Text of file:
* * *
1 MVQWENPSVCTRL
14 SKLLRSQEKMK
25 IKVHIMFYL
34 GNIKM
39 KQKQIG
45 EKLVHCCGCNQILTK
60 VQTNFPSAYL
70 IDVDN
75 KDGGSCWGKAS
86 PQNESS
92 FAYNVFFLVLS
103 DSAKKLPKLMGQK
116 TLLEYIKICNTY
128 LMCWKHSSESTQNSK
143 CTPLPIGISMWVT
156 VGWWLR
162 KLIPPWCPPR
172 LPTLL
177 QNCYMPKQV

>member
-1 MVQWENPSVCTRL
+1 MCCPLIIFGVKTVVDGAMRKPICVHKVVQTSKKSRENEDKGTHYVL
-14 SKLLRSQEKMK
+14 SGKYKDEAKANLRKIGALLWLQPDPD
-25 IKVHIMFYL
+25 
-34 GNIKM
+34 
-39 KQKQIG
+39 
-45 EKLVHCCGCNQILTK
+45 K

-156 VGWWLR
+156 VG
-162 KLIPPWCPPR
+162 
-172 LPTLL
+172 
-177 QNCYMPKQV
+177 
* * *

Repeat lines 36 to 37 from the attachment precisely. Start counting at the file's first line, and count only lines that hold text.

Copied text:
+162 
-172 LPTLL